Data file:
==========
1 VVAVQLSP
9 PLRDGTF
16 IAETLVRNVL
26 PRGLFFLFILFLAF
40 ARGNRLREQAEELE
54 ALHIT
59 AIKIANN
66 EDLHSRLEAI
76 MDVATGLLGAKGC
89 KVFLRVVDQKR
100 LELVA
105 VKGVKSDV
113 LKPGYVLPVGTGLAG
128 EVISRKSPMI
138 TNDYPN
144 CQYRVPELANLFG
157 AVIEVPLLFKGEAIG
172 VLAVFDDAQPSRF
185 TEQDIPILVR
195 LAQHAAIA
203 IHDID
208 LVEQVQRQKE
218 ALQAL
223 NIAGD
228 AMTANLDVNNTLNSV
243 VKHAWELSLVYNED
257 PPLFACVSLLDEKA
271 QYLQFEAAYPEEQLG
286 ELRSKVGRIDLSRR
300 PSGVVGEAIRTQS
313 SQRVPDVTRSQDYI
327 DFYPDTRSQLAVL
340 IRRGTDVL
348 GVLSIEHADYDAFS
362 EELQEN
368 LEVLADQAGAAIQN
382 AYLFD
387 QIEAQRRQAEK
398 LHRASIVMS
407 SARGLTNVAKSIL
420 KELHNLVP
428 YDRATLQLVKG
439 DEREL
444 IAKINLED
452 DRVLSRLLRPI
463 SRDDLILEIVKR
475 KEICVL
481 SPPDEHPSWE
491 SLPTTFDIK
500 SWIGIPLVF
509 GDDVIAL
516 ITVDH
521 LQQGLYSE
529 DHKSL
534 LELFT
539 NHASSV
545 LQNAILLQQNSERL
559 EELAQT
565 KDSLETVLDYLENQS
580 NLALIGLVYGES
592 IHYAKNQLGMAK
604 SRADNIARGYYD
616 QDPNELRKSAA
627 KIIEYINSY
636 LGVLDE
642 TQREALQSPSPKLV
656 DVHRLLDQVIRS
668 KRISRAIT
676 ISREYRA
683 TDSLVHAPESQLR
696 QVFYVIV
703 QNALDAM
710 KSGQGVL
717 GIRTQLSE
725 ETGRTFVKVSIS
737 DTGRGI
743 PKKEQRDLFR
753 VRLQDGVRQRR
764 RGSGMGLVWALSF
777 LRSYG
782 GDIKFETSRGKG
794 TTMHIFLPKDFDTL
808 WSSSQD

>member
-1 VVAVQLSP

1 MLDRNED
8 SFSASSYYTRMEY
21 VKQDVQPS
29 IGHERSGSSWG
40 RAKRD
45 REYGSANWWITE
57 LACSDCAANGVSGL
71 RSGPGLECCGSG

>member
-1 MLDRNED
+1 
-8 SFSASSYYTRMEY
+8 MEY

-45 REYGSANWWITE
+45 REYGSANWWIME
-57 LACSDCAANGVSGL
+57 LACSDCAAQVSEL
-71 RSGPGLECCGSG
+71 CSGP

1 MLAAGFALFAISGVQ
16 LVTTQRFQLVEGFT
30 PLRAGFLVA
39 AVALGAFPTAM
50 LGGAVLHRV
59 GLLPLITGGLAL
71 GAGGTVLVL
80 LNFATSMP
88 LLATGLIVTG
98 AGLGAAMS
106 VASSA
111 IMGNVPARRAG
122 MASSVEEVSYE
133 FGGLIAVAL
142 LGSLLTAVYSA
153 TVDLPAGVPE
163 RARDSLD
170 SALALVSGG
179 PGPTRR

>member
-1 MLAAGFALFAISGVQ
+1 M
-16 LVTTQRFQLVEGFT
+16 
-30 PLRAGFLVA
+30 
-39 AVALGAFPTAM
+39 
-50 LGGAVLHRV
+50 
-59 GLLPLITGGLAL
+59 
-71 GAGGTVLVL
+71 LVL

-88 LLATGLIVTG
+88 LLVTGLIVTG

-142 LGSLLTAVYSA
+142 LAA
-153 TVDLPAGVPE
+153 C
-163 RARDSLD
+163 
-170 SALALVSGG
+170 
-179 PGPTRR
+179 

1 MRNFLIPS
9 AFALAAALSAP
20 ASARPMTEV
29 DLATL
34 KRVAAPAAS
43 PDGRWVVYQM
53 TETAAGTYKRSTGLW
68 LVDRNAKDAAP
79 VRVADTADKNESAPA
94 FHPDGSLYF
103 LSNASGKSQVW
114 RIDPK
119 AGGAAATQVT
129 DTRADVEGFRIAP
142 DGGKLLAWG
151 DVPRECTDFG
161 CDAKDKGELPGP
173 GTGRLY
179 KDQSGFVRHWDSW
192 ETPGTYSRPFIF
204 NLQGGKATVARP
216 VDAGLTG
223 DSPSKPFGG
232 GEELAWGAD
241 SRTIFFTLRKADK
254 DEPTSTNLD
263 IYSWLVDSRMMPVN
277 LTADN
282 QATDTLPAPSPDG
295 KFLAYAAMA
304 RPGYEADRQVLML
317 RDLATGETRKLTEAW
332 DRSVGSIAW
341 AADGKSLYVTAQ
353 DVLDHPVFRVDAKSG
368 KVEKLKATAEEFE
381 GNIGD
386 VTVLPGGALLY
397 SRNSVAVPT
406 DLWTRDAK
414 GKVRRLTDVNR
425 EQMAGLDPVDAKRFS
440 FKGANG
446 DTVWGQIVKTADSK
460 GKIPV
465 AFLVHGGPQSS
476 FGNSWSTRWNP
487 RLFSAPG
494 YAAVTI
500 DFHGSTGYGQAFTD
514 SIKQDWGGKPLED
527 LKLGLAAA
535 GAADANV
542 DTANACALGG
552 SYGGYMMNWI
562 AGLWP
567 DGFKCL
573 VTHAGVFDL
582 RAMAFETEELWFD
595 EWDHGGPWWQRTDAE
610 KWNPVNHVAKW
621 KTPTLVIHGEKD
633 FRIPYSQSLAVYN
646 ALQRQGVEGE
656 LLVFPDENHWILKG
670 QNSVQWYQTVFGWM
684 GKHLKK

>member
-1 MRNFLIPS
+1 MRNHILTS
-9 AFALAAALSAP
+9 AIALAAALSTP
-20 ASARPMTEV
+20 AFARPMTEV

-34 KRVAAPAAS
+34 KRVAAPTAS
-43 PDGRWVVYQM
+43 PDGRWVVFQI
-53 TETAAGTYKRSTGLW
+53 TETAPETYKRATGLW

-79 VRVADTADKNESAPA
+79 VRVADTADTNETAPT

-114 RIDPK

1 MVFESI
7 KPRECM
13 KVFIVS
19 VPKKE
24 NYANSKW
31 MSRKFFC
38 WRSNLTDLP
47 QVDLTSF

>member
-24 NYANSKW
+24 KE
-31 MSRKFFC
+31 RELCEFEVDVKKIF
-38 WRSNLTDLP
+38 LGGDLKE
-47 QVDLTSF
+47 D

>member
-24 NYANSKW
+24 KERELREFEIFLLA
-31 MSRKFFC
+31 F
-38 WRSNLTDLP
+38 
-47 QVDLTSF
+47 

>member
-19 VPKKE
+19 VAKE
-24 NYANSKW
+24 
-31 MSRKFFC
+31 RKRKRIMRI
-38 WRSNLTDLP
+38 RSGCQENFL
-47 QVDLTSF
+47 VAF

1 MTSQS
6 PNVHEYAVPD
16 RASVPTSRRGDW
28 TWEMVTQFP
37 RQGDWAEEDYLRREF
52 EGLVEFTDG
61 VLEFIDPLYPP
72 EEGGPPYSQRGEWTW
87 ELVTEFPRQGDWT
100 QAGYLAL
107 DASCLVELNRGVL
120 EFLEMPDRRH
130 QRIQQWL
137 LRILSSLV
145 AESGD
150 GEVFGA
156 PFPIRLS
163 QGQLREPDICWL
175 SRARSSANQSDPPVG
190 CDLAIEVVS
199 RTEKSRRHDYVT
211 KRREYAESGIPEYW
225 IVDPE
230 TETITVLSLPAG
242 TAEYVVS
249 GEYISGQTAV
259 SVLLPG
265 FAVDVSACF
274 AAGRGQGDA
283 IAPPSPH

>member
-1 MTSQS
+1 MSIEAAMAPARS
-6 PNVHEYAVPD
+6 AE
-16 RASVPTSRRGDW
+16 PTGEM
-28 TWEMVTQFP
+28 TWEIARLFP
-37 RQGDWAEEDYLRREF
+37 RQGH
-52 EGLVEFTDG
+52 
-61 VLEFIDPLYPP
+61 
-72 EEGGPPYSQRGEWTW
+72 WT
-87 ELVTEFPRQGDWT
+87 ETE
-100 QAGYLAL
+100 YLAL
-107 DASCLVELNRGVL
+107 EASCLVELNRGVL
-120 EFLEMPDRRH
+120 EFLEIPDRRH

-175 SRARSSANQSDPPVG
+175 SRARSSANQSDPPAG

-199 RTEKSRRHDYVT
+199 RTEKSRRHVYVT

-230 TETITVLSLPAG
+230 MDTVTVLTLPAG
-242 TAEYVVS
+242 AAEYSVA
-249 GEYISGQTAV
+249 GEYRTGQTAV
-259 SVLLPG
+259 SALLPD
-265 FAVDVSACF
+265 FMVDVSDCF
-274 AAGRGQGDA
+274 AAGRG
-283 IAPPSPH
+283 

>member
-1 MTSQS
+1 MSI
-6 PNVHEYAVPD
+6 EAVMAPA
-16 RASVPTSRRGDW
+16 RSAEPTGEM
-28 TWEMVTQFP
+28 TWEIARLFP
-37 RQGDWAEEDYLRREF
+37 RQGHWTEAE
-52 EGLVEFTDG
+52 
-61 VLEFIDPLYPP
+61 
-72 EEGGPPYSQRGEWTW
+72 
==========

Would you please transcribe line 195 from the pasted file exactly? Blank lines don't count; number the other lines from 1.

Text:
460 GKIPV